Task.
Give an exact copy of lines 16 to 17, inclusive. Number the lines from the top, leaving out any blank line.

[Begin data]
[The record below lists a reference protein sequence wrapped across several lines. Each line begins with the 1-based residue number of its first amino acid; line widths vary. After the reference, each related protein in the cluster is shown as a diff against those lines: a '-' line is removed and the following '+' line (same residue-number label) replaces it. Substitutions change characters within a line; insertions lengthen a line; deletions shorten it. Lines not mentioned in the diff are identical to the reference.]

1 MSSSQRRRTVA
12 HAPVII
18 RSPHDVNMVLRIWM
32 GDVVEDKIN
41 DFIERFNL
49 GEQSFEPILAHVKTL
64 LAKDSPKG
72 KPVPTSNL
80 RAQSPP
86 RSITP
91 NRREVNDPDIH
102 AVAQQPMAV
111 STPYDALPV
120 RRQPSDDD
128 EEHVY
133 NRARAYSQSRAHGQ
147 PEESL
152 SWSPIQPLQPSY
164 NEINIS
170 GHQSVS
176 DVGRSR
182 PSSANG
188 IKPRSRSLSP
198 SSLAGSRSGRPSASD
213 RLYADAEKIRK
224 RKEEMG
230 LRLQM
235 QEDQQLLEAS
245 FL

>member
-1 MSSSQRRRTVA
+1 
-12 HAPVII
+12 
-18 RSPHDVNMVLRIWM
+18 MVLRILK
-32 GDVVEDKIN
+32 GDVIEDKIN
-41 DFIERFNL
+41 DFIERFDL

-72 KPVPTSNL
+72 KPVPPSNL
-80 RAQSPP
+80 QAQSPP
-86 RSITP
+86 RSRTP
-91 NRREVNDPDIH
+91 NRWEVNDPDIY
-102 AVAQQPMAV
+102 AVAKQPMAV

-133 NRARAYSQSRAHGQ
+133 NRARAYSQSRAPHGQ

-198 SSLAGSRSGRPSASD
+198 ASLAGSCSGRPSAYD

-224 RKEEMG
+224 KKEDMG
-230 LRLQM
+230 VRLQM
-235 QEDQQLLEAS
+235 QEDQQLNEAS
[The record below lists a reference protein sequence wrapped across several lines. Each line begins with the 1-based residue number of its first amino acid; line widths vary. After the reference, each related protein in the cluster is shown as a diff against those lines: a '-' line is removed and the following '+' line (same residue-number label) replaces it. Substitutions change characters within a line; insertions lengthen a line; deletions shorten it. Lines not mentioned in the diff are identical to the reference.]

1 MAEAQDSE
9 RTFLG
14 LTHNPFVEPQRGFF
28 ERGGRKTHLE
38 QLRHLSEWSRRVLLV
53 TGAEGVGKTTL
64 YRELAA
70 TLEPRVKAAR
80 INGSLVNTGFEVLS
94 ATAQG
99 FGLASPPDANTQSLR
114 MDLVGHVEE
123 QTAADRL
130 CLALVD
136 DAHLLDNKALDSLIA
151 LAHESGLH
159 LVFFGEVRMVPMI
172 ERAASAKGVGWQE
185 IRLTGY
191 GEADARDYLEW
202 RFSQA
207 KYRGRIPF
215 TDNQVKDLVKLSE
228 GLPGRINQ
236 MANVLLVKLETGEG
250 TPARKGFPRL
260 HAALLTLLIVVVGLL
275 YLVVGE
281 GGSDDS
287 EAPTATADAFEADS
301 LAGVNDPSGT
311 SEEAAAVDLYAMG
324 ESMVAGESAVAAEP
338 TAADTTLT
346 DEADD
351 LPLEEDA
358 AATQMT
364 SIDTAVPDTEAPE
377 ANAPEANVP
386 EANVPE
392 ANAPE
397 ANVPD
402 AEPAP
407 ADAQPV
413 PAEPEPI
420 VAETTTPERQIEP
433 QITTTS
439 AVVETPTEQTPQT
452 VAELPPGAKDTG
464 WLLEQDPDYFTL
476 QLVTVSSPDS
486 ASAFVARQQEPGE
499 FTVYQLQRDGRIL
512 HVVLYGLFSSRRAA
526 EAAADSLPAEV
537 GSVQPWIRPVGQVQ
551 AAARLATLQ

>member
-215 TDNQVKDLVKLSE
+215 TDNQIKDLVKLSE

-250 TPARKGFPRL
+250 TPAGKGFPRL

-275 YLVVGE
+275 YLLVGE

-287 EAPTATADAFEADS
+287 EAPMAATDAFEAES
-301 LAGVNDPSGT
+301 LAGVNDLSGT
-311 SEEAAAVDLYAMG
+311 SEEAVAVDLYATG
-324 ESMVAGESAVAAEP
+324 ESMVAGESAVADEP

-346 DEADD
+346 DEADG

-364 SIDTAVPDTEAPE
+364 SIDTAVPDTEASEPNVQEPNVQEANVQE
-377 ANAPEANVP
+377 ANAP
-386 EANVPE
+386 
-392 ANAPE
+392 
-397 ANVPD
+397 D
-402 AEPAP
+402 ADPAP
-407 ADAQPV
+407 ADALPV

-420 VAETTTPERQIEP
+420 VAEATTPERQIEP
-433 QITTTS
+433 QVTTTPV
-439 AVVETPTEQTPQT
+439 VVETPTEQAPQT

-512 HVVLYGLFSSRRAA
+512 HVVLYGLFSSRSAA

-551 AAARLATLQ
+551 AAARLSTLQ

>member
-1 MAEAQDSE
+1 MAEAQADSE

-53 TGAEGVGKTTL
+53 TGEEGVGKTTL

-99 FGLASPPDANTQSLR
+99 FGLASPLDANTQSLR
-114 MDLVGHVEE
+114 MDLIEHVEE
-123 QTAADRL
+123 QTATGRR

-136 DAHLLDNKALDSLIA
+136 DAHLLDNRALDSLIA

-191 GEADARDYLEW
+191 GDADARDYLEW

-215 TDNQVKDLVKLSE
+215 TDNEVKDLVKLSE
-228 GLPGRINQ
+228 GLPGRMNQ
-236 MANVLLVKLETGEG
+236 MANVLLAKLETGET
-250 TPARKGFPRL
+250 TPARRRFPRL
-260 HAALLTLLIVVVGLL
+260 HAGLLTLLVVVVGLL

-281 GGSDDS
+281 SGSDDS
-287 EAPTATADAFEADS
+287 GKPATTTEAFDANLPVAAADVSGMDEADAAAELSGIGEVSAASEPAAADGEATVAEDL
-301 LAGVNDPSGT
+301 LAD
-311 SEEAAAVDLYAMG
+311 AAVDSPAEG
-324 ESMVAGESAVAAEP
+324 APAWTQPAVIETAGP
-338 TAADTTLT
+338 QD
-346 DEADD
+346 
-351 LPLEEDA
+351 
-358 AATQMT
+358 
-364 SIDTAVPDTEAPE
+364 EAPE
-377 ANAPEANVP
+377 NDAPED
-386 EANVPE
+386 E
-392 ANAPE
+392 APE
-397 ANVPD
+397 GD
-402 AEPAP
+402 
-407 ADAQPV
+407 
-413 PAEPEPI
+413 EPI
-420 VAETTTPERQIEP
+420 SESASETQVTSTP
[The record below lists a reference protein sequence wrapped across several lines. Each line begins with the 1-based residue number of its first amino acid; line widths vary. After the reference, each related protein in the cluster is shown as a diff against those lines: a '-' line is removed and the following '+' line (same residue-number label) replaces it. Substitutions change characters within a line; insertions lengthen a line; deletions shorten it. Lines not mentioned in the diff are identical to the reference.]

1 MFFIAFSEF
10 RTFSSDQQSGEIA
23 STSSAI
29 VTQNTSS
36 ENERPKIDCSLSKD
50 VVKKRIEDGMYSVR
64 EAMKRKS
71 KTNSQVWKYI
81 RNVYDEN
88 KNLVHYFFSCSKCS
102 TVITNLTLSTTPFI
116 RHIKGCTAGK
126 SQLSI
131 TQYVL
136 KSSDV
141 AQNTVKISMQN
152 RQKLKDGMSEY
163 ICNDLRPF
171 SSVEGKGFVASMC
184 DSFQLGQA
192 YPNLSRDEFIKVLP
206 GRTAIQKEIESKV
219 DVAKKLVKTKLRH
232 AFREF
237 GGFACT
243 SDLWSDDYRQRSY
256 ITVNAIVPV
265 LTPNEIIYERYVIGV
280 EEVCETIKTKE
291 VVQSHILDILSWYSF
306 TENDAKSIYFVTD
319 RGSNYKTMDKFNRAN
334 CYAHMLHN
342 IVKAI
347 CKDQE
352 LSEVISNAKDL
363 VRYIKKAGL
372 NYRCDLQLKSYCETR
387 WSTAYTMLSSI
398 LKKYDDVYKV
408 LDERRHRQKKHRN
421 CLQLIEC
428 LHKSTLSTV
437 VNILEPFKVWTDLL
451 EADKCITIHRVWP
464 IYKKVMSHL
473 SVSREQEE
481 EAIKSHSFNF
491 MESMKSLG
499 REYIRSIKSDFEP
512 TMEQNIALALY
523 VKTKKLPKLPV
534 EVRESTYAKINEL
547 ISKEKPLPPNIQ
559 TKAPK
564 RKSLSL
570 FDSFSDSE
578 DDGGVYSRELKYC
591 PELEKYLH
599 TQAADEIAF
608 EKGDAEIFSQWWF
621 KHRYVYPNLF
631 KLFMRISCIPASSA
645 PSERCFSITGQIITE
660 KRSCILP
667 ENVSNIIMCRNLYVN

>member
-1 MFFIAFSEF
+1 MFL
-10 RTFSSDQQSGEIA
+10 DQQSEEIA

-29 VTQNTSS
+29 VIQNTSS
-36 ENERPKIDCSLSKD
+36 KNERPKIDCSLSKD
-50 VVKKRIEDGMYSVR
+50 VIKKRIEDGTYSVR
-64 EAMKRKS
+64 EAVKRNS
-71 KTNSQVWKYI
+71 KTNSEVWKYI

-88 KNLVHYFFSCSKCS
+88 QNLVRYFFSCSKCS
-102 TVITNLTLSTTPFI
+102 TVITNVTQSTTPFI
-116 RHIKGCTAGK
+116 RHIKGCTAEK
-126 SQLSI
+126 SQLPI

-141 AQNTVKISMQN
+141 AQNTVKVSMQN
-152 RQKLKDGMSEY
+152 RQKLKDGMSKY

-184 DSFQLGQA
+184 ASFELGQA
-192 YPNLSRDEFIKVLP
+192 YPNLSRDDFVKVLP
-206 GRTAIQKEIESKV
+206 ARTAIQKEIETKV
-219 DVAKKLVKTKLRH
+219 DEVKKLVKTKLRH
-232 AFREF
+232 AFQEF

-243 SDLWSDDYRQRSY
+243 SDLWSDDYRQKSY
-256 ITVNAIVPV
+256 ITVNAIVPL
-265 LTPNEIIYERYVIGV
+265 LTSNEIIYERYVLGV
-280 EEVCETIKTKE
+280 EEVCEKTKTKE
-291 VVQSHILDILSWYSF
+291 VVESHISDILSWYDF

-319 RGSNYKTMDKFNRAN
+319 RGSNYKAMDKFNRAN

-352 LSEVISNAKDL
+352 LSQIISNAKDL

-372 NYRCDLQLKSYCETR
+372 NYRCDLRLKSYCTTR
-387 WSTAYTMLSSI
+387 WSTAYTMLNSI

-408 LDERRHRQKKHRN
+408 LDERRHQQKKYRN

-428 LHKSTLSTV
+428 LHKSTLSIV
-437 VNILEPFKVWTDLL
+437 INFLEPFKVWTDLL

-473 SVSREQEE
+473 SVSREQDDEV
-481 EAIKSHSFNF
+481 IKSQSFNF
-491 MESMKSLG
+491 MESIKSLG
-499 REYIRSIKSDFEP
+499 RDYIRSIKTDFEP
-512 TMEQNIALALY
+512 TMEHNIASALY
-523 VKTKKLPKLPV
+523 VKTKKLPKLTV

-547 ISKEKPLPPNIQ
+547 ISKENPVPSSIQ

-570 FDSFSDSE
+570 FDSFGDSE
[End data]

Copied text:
128 EEHVY
133 NRARAYSQSRAHGQ